Sorry that the idea of creamy chowder is offensive to some of you. I am like westernmaine, I don't want to feel like it's clams soaked in warm milk. To me the whole point of chowder is that it's thicker or it would just be a soup or broth. I'm sure they use a small amount of flour and butter, but it also thickens from the cream and potatoes. I am not looking for a floury thick sludge, but certainly some body. I have had clam chowder in Boston and loved it, so I know what I'm looking for exists in the northeast but it sounds like maybe not in Maine. I'm terribly disappointed because I don't find it much here in Texas and crave it.
To the person who wondered why I didn't ask about ice cream, I just thought I'd already asked for so much that I didn't want to over do it. I am aware of Red's Dairy Freeze in South Portland for soft serve and Brown's near Nubble Lighthouse. I grew up in NJ with lots of roadside stands for soft serve and they don't have them here other than Dairy Queen so I want to find one of those. We don't need tons of funky flavors and really favor chocolate and coffee ice cream. Feel free to suggest somewhere else you think I'd like.
Since I mentioned NJ, I also grew up with deep fried hot dogs. Nobody does that in Maine, do they? I know, most of you are gasping at the idea. First thick chowder, now this? We all grow up with a few funky things.
Red's Dairy Freeze
167 Cottage Rd, South Portland, ME 04106
Have to second you on Black Sushi House - love the lobster x2 sushi! Two things you should know before you go: there is no air conditioning & it's B.Y.O.B. - but there is a grocery store across the street so you can grab wine or beer.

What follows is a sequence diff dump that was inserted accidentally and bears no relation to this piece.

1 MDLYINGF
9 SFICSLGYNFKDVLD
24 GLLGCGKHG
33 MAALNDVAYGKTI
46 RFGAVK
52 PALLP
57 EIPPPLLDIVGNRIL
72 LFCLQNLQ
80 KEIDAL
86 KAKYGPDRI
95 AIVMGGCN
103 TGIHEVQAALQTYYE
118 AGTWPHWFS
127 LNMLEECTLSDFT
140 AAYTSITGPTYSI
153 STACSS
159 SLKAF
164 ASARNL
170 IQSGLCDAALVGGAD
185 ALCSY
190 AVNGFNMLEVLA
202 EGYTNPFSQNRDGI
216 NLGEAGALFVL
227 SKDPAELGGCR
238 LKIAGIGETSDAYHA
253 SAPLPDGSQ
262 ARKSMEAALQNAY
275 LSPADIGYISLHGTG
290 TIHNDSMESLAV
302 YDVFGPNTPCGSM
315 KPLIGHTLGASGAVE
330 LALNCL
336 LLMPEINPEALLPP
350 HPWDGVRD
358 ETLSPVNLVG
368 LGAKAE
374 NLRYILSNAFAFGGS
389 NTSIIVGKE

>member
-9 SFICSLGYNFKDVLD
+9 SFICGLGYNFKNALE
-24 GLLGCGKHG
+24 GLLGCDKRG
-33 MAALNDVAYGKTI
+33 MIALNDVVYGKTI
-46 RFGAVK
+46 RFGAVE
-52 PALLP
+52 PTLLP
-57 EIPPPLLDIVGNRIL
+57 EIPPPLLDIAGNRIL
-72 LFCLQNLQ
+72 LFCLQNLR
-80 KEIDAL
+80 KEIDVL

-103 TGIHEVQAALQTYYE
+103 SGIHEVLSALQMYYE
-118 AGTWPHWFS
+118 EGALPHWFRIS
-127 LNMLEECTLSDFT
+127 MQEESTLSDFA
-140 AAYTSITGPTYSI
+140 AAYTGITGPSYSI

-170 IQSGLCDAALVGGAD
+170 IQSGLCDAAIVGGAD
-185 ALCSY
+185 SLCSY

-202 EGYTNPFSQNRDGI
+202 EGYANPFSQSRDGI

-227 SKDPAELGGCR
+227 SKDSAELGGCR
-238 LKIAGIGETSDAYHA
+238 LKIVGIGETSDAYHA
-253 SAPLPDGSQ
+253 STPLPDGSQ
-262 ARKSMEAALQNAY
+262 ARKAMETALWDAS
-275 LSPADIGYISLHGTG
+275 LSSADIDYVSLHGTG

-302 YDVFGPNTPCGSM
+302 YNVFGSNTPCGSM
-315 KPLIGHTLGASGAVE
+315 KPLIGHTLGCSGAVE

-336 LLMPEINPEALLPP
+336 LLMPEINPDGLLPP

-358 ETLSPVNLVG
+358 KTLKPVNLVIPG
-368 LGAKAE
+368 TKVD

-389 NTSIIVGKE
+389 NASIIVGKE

Here's the link:
Black Sushi House
259 Main St, Ogunquit, ME 03907
"Thick" clam chowder is what you'd find out west. I don't think you'd find it in any good restaurant in New England., but I suppose you could bring your own cornstarch or flour paste and "thicken" it up if you want that west coast "pastey" soup that they call chowder.
At any of those places that you mention, the chowder is going to be authentic "thin" not floury thick like you seem to be looking for.
PS Everything is good at the Dolphin, not just the chowder. Two Lights Lobster Shack does a great maine Crab roll.
You've missed Fox's Lobster near York for the baked stuffed lobster and fried clams, and Keag's market near Thomaston/Rockland for the lobster roll. And why aren't you also asking about the great Maine ice cream shacks?
Darbey's in Belfast.....little up the coast. But the owner always advertised "no filler" chowder and he named flour & corn starch.
Just whole milk cream....not sure if it's the same owner now but worth a try.
We had to interview a local for a job and I picked Darbey's....first thing out of the guys mouth was...."sooooo who from around here?".....he order the cowder as an entree.
Sorry to say we did not hire him.....but we all had a good dinner!
I always enjoyed the chicken chashew chilli to.
Don't know where the "western" came from. Authentic "thin" turns out to be a pile a fresh seafood in warm milk with a butter float.
I like my chowder cooked....many restaurants in maine advertise made to order chowder and you get a warm milk seafood cereal.....yuk.
Cook the damn stuff.
Please, thin chowder is not "bad," (though maybe Bob's is, I haven't had it) It's typical and traditional. At the risk of starting a difficult discussion, I'll point out that most thick clam chowder, even in Maine, comes from big cans that say "Sysco" on them.
And yes, lobster stew is basically lobster, butter and cream. Flour-thickening it would be wrong.
With fresh steamed (or even fried) seafood, it's mainly a function of the quality of the actual product, which can vary, even in the same spot, depending on what comes off the boat that day, which can be affected by the weather, the season, the level of demand, etc. Pretty much a steamed lobster is a steamed lobster, there are differences between hard-shell and soft-shell, and whether they are fresh or not, and whether they are overcooked.
There have been a lot of discussions about the merits of battered vs. crumbed fried foods. Mainly a matter of preference.